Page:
By Kyle Roby, Attorney
English, Lucas, Priest and Owsley, LLP
At one time, a person injured by the negligence of a governmental entity was without a remedy, due to the doctrine of sovereign immunity. Basically a carryover from the English common law under which “the King could do no wrong,” the doctrine precluded a would-be plaintiff from asserting what might otherwise have been a meritorious claim against a state or local government.
Now, however, most governmental entities have consented to be sued through various tort claims acts. Such acts set forth the procedure for filing a claim, the statute of limitations, and the maximum damages that may be sought. It is important to note that, since such actions are purely statutory in nature, an injured person must strictly comply with all procedural requirements, or else his or her suit will likely be dismissed.
Even when all requirements are met, it is ultimately up to the courts to determine whether a particular claim is valid.
Facts of the Case
In case of Church v. Charles Blalock & Sons, Inc., the plaintiffs were the executors of the estates of two women (a driver and a passenger) who died in a car accident that happened at an intersection in Johnson County, Tennessee, after the driver failed to stop at a stop sign, and her car was hit by an oncoming vehicle. In various proceedings, the executors filed negligence claims against the State of Tennessee, Johnson County, and the contractor who had constructed the intersection at which the accident occurred, asserting that the intersection had been improperly designed and constructed.
After the actions were consolidated in the Johnson County Circuit Court, the trial court granted summary judgment to Johnson County, and the executors voluntarily dismissed their claims against the contractor. The suit proceeded to a bench trial against the State, with the result being a verdict in favor of the plaintiffs with a finding that the deceased driver was 47% at fault and the State was 53% at fault.
The Appellate Court’s Decision
The State appealed the case to the Court of Appeals of Tennessee, which reversed the trial court’s decision. The court concluded that the evidence at trial was not sufficient to support a finding that there was a dangerous condition at the intersection at which the executors’ decedents were killed. The court noted that, although there had been previous accidents at the intersection, there had not been any accidents since additional signs had been installed in 2009. Such signs were, according to the court, clearly visible and afforded motorists ample time to stop.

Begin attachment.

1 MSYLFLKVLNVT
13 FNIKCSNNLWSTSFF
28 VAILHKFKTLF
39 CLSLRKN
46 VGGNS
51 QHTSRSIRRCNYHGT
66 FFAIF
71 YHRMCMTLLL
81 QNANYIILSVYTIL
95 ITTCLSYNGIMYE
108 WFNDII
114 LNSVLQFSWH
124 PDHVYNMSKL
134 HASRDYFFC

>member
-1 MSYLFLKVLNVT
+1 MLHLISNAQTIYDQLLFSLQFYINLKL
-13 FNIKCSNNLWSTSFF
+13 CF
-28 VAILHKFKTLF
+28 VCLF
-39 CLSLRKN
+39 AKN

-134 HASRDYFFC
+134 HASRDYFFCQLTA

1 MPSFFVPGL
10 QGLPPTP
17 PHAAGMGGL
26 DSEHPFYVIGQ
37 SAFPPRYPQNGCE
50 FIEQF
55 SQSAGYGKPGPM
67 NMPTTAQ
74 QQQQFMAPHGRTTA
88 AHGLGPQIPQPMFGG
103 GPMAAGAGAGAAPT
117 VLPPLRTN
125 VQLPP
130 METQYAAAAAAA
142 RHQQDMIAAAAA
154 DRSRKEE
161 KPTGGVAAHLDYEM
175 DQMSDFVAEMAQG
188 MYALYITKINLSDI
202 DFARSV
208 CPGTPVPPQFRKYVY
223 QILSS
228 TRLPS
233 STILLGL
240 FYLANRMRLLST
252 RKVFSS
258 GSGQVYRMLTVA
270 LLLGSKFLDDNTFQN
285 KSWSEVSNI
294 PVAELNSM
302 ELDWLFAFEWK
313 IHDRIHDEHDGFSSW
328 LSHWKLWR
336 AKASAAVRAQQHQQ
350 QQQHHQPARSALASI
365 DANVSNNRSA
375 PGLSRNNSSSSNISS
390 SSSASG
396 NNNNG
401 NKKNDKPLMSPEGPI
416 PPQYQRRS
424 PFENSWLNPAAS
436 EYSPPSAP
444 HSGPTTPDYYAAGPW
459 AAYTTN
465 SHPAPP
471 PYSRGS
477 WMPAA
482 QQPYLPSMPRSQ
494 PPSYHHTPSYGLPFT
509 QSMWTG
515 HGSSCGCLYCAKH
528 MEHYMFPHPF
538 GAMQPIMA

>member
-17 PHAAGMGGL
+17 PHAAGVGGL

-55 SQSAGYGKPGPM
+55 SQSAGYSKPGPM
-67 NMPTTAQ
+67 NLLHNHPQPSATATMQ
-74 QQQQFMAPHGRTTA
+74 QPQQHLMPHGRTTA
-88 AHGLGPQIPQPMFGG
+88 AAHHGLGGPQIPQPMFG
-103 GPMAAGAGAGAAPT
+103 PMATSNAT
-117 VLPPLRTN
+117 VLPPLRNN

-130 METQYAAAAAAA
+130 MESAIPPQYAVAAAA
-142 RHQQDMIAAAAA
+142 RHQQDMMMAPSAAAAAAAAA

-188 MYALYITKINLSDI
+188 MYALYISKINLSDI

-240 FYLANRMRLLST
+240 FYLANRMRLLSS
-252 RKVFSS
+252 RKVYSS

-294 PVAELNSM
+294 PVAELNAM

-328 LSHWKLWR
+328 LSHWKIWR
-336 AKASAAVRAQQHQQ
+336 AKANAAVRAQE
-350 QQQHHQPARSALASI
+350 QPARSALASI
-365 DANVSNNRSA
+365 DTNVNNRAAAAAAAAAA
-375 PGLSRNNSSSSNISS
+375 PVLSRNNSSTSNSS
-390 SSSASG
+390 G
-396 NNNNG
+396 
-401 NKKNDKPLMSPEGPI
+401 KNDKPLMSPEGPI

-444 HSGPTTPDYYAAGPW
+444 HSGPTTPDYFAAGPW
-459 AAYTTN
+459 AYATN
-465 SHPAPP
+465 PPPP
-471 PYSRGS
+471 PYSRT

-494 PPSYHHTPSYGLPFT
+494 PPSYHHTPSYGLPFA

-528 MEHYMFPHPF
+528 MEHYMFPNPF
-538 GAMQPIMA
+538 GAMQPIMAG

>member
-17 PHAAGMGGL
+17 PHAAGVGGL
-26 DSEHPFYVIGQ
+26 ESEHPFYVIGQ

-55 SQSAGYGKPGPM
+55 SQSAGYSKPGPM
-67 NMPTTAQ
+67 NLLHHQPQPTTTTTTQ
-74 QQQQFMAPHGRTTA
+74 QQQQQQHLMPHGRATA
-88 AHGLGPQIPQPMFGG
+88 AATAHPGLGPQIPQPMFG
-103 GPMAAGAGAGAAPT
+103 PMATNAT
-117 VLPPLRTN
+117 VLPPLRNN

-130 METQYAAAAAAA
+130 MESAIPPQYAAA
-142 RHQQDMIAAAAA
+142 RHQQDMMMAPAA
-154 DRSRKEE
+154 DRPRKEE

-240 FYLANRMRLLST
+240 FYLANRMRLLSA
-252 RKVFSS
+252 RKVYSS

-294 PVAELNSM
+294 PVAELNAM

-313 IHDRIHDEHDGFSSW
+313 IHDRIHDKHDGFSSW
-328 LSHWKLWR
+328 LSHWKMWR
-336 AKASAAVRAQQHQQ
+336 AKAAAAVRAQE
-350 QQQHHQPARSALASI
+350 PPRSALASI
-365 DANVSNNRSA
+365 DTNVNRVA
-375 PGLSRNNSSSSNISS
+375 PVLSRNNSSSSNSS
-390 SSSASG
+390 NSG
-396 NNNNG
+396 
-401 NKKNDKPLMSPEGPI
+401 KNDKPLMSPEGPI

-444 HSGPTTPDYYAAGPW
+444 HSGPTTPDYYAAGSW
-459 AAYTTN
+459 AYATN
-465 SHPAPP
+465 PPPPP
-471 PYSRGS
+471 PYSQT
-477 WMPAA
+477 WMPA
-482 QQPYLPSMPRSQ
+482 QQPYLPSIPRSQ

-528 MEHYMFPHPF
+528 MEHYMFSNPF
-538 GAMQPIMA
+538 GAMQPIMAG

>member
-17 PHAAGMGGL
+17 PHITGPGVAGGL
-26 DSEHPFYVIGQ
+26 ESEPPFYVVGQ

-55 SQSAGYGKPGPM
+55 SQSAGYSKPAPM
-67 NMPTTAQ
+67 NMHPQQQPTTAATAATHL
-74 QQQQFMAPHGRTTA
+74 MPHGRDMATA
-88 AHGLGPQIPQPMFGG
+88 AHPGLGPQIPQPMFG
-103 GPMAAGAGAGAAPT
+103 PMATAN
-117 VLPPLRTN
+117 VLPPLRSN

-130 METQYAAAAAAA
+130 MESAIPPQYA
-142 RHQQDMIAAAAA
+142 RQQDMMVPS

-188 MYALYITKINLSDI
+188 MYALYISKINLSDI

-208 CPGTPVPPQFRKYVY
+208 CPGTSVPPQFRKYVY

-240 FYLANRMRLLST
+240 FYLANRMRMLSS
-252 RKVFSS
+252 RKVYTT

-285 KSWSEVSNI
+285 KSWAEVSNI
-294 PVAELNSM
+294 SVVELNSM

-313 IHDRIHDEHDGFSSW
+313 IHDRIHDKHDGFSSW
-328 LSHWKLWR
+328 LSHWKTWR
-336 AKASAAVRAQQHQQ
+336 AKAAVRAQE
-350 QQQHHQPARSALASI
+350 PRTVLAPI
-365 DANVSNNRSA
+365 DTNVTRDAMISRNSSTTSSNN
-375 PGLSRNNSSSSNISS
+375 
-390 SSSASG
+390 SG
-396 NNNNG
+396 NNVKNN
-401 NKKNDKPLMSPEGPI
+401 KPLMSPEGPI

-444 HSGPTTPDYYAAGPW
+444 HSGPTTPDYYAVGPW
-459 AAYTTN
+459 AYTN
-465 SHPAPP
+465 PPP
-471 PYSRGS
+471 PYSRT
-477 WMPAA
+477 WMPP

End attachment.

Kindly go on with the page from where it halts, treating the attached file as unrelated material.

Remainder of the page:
The court rejected the plaintiffs’ alternative argument that the trial court should have made a finding that the State was negligent in designating a “T” intersection instead of a merge lane, noting that there was testimony at trial to the effect that the “T” construction provided drivers with the best line of sight at the intersection.
For Legal Advice About a Car Accident
If you or a family member has been hurt in a car or truck accident, you need to speak to an injury attorney as soon as possible. To schedule an appointment with me, Kyle Roby, or one of other our experienced attorneys, call English, Lucas, Priest & Owsley today at 270-781-6500 and ask for a free initial consultation. Many cases are accepted on a contingency fee basis, which means that legal fees are not collected until and unless the case is successfully concluded in your favor.
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